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Indian school survivor Alvin Dixon spoke out for truth Add to ...

At the age of 10, Alvin Dixon was removed from his home and family and sent more than 500 kilometres south to the Alberni Residential Indian School on Vancouver Island. Two hours after arriving, he was beaten with a strap. His crime: speaking the only language he knew, which was not English.

Many more beatings were to be endured in the following years. The boarding school operated by the United Church would be revealed later to have been a stalking ground for sadists and at least one predatory pedophile, their quarry the helpless children snatched away in the name of civilization.

What young Alvin and the other children suffered is shocking for its callousness and cruelty. Even the mundane seemed puzzling; he was expected to fill out a form detailing what he had eaten after every meal, an odd bureaucratic task considering the boys all ate from the same shared pot. Only last year it was revealed the children had been the unwitting subjects of experiments conducted by the federal government and the Canadian Red Cross to determine how little nutrition they needed to survive. Alvin Dixon, a malnourished boy, had been a human guinea pig.

Mr. Dixon, who has died at 77, survived the school, earned a university degree, and later counselled fellow residential school survivors. Later still, as a respected Heiltsuk First Nation elder, he became an eloquent and sometimes angry voice for those wronged.

He also found comfort in the Christianity he learned at the school, becoming an activist within the United Church, guiding it to an apology and becoming a driving force behind the demand for a public inquiry into conditions at the residential schools, which led to the establishment of the Truth and Reconciliation Commission.

Tart of tongue – he once used a vulgar exclamation during a national radio interview – Mr. Dixon had a no-nonsense manner, whether being interviewed or conducting a counselling session, said Robert Joseph, a long-time friend and a hereditary chief of Gwawaenuk First Nation.

“Alvin was no different than most of the kids who had been to the residential schools. He went through the same horrific experience of physical and sexual abuse,” Mr. Joseph said.

“He was forthright. He was straight to the point. He told them to be brave about their past experience, to confront it, to talk about it and to move forward.”

Alvin William Dixon, who was born on June 10, 1937, grew up in and near Bella Bella, also known as Waglisla, on the eastern side of Campbell Island along the central British Columbia coast. He was raised by a grandmother who lived off the land in the traditional way. She took him fishing and berry picking by rowboat along the inlets framed by mountains leading to Bella Coola and Kimsquit. They peeled bark, dug clams and caught, cleaned and canned salmon, sleeping rough on a beach before rowing farther the next morning.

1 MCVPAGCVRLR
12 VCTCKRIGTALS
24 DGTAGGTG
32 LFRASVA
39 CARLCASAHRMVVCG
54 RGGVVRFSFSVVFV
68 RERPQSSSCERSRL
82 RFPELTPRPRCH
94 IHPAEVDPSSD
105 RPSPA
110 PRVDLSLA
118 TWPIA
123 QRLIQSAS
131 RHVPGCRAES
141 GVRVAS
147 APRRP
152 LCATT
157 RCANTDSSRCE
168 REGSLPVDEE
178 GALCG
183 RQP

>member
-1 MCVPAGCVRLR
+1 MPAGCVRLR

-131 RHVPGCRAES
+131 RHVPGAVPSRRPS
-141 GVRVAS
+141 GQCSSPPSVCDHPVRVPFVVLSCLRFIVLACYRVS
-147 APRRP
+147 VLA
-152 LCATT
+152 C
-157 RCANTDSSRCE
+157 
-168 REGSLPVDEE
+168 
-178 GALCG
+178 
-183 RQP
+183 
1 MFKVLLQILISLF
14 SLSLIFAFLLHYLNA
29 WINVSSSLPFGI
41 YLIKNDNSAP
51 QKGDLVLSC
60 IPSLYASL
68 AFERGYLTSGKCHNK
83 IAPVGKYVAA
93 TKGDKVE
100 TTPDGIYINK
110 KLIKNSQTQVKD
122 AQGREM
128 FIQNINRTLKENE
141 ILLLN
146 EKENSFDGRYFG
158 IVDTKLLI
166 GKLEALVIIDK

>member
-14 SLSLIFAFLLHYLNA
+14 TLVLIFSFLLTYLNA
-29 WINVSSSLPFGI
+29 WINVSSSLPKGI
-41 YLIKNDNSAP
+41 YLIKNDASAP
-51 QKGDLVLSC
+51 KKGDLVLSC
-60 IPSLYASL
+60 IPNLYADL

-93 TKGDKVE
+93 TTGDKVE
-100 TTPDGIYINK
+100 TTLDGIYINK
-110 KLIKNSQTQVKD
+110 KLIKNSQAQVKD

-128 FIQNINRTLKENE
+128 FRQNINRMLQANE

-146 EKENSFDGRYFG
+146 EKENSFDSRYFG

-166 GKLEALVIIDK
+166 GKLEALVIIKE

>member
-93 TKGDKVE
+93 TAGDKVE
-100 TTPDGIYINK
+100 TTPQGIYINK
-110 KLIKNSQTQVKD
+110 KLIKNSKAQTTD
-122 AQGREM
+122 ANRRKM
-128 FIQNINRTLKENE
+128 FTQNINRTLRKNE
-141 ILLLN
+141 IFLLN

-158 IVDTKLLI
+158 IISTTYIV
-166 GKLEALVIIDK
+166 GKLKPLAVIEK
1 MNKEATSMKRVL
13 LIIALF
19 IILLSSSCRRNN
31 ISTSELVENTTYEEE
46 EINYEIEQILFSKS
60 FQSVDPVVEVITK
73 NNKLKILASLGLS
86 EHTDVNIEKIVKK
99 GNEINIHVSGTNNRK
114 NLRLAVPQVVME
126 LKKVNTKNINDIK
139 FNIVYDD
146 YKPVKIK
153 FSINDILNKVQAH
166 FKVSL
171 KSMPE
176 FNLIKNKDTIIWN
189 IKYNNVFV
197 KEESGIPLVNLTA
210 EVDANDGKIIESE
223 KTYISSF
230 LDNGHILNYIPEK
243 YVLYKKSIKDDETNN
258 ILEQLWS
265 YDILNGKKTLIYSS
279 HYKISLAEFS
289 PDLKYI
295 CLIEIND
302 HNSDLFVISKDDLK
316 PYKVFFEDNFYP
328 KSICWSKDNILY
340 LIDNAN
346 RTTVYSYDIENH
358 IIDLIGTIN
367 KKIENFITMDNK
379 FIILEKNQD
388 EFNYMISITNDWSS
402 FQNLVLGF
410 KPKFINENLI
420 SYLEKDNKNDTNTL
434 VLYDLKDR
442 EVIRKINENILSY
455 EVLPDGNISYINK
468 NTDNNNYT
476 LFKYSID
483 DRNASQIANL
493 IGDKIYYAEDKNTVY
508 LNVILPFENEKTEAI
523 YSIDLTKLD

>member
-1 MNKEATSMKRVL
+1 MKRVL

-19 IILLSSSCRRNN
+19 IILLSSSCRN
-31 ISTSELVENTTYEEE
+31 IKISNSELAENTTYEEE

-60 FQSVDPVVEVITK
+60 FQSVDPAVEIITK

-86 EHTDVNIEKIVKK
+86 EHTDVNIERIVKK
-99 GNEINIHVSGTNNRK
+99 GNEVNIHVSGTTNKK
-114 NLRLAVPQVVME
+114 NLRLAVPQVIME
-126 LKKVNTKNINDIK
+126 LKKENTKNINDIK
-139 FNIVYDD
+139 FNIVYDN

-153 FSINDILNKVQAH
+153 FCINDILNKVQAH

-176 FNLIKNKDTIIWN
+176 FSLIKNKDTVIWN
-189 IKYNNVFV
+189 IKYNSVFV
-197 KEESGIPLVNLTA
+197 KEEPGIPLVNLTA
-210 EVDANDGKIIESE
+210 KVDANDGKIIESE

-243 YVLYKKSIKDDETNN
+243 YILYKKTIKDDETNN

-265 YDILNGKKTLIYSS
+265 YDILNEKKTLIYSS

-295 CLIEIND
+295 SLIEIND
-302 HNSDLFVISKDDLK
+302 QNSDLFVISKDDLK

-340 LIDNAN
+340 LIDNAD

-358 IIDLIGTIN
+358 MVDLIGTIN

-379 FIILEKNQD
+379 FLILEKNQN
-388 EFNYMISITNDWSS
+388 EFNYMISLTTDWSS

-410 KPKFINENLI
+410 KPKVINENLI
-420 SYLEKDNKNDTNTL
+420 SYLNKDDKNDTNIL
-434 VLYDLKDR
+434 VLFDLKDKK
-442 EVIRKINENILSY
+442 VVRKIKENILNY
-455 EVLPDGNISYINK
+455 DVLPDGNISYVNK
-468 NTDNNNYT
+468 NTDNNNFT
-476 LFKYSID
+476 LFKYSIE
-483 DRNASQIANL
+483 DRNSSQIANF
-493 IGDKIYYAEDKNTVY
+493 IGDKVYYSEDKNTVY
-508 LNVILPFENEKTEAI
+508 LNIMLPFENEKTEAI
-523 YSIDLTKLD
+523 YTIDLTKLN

Years later, he told a story to a gathering of fellow United Church congregants about his grandmother explaining his native name, which means “mountain goat” in Hailhzaqvla, his first language. She spotted a white creature on a precarious perch high above them. “That’s you,” she told the boy. “You see where that mountain goat is? That means you can go anywhere you want. Nothing can stop you. Just like that mountain goat.”

His name must have seemed a mocking reminder of what little freedom he had after arriving at the Port Alberni school in 1947. That first day, he learned a terrible lesson after being overheard speaking his native language.

“A supervisor heard me, took me to the playroom in the basement, leaned me over the bench and walloped me over and over with a strap,” he told the Vancouver Province last year.

The young boy made a decision: “I had to abandon my language in order to survive there.”

It was a lonely time. The six Dixon children were split up – sent to institutions in Albert Bay, the Fraser Valley and Edmonton. “When we got together in the summer,” he once said, “it was really strange.”

One of the rituals at the school was a daily accounting of what had been eaten at communal meals. “We would be given these sheets of paper to fill out,” Mr. Dixon recounted to reporter Judith Lavoie. “There were 250 to 300 of us and we all ate from the same big pot, so no one was getting anything different. That’s why I thought it was strange.

“I thought, ‘Why the hell are they asking us about this?’ They knew exactly what they were putting on the table for us.”

The answer to his question was provided only last year by Ian Mosby, a food historian at the University of Guelph in Ontario, who revealed that he had uncovered records showing adults at reserves in northern Manitoba and children at six residential schools, including Alberni, were deliberately starved. Milk was withheld, while vitamins and supplements were denied to some to provide a base for the experiment.